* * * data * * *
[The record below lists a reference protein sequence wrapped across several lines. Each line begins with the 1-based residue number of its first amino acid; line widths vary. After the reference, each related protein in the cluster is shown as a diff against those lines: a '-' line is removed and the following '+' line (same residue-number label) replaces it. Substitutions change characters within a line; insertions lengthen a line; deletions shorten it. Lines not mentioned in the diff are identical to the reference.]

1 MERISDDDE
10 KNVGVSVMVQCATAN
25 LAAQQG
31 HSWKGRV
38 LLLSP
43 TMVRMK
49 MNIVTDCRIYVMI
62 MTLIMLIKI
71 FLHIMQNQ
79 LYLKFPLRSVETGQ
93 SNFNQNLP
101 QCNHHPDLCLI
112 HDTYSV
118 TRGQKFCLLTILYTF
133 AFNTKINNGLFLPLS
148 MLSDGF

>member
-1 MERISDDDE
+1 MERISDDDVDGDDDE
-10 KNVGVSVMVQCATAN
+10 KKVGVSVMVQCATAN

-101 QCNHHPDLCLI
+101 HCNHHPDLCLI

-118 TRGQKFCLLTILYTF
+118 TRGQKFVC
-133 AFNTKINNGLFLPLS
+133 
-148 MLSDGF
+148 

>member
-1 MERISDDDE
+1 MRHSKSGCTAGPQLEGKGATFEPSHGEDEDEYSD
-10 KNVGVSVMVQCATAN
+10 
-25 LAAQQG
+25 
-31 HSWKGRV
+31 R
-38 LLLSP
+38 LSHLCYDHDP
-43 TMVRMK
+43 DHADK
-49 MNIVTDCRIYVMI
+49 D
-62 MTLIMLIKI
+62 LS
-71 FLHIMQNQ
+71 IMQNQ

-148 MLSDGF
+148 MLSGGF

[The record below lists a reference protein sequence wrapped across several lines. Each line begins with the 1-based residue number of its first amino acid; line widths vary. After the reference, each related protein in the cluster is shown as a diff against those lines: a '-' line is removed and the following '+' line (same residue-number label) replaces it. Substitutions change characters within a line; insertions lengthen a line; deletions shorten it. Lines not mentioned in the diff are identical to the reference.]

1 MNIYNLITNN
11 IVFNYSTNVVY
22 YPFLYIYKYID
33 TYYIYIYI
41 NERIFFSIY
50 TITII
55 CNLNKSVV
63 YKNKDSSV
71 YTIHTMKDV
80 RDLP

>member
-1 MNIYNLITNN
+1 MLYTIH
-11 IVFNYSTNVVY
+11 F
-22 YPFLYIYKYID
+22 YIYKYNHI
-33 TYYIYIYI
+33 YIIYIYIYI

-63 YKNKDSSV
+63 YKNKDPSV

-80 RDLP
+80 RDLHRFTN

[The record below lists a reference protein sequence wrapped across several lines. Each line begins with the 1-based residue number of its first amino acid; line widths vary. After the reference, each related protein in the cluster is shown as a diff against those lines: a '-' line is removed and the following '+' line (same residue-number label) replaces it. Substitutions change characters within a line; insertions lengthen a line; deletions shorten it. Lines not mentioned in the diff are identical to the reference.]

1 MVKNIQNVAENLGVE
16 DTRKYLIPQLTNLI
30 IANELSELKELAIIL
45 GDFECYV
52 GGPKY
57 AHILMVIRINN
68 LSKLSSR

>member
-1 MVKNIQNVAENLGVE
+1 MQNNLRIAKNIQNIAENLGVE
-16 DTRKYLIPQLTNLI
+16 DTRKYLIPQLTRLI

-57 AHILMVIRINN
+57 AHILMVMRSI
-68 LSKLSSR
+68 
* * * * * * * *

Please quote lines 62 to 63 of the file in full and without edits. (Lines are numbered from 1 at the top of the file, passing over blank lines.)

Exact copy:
80 RDLP

>member